Ready or not, changes are coming to Cowenton Avenue.
Within the next year to two years, a public sewer line is planned to extend along the half-mile stretch between East Joppa Road and Panorama Drive. Sidewalks are also planned for the quarter-mile stretch between Morning Dove and Honeybrook ways.
And, possibly in 2016, all of Cowenton could be widened and improved.
Baltimore County's capital budget lists the entire project's five-year cost at $4.8 million.
Residents of Cowenton, which cuts through north Perry Hall and into old White Marsh, to discuss how infrastructure improvements would impact properties.
County officials, including County Councilman David Marks and Mike Filsinger, a project engineer, provided maps and information and moderated discussion from the meeting room.
While several attendees left with unanswered questions, Marks promised that more meetings and information would follow.
"That's why I organized this meeting," Marks said. "It was about bringing people together."
Because the sewer extension is deemed a health project by Baltimore County, residents asked how much of the cost to hook up and destroy current septic systems would be government subsidized.
Some pointed to a planned Lilac Lane sewer extension with concerns that the extension could also double their property taxes.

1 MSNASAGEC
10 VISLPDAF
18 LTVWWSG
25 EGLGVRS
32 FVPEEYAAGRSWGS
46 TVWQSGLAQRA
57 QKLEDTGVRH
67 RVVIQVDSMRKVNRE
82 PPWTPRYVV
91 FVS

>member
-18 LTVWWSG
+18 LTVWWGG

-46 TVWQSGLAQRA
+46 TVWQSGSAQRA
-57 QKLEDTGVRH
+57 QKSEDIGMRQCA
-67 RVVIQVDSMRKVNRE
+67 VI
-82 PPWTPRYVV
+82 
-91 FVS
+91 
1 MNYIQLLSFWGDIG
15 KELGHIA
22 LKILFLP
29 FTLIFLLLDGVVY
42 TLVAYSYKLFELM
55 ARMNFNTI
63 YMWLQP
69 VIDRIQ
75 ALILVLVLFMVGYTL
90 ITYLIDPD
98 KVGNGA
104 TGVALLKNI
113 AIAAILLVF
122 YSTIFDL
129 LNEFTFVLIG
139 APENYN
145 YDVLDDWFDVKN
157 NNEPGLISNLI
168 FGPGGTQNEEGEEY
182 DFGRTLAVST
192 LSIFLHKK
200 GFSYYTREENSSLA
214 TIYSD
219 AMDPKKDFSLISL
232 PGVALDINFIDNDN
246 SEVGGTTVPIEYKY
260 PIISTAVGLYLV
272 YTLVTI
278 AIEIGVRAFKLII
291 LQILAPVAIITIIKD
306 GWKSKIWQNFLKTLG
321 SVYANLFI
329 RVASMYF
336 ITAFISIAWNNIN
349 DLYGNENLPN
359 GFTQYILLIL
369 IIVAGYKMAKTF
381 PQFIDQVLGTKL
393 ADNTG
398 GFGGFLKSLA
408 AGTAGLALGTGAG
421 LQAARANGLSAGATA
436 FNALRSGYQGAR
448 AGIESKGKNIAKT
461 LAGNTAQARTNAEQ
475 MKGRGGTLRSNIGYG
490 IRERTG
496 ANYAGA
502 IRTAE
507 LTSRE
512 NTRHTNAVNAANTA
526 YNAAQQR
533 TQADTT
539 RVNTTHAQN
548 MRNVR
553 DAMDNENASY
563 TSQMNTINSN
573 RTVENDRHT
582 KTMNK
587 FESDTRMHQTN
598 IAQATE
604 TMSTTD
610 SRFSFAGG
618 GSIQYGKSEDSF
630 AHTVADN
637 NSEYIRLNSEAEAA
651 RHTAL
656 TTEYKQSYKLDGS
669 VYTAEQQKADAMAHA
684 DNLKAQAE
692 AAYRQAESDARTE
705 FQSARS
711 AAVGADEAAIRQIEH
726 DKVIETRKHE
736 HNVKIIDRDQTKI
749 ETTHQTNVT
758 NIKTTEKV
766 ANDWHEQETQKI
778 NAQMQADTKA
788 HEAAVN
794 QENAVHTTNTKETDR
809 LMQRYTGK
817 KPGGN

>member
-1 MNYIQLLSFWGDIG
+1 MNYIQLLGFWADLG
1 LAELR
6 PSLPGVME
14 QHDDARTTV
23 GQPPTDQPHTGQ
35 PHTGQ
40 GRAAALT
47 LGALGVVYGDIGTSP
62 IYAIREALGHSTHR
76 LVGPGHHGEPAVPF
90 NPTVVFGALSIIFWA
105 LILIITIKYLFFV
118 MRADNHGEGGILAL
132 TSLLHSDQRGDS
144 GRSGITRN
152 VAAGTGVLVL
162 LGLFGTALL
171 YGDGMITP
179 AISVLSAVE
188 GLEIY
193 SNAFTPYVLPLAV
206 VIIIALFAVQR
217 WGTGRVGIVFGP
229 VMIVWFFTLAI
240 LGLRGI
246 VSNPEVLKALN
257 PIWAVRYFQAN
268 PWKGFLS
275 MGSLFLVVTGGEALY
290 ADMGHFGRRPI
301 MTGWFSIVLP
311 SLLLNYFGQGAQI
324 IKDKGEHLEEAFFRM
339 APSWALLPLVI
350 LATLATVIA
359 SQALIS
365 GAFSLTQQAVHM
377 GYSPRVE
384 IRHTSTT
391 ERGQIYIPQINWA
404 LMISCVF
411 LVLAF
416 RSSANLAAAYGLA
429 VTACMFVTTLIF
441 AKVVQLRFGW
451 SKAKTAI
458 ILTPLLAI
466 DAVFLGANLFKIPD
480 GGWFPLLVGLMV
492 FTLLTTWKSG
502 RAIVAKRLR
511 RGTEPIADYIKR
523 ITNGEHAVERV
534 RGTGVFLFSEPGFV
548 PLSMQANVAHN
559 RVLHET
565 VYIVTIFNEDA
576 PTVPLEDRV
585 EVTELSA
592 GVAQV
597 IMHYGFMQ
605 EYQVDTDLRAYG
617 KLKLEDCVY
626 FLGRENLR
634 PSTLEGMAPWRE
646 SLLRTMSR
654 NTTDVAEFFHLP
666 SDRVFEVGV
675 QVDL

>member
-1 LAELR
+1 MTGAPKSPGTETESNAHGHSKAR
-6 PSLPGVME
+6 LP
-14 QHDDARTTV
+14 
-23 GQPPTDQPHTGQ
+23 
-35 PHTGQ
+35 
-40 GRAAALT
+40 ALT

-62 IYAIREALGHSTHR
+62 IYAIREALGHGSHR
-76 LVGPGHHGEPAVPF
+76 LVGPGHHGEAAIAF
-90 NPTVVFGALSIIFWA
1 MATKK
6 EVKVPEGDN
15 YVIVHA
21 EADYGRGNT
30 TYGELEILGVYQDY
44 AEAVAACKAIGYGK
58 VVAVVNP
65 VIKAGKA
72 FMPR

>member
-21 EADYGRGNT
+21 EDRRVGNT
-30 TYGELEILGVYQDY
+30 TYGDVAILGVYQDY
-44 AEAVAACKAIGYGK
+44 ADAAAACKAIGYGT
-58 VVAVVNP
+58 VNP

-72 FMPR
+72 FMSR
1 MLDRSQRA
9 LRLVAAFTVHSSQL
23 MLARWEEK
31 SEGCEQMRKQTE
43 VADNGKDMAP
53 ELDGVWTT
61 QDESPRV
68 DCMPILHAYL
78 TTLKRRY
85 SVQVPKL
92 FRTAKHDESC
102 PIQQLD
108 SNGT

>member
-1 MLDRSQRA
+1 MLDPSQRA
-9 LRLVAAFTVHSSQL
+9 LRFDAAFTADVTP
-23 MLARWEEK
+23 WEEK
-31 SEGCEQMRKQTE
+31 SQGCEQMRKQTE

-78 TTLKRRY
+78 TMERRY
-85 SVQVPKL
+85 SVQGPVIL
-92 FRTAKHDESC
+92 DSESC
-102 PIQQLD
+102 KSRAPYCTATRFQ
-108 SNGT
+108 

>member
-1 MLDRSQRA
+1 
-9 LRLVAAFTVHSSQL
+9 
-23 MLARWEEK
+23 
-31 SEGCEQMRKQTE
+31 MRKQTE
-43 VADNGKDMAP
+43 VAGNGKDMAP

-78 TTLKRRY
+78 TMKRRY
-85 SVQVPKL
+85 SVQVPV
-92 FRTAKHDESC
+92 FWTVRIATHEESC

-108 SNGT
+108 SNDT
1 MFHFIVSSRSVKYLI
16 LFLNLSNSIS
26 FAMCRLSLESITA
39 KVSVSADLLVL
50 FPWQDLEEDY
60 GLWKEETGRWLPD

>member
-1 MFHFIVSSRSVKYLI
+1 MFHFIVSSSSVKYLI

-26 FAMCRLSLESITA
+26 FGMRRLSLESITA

Read about Lilac Lane in the Patch article ""
Officials agreed to contact the department of public works for information on the projected cost.
Resident Kati Van Poppel, however, said she is concerned about faulty septic systems along the road and is looking forward to the sewer line.
"Just to have that state of security that comes with having a clean line—it's worth the cost," Van Poppel said.
"If we all band together, maybe we can find a plumber and help bring down the cost [of sewer hookups]," she said.
Residents also asked questions about the upcoming sidewalk project. The county has already begun the process to appraise and purchase strips of property from landowners for sidewalk construction.
When finished, the sidewalks are expected to improve accessibility to and between two housing developments.
Marks said he will contact each landowner before voting to approve the sale of land to the county. "I take these projects very seriously," he said.
Officials agreed to provide more information on the land appraisal process and the expected impact of construction.
Kathy Martin, a Cowenton resident who led part of the meeting and represented the Perry Hall Improvement Association, said increased communication between community members and county officials is a must, but the meeting was a step in the right direction.
"We're interested in helping the neighborhood figure out what's going on," Martin said.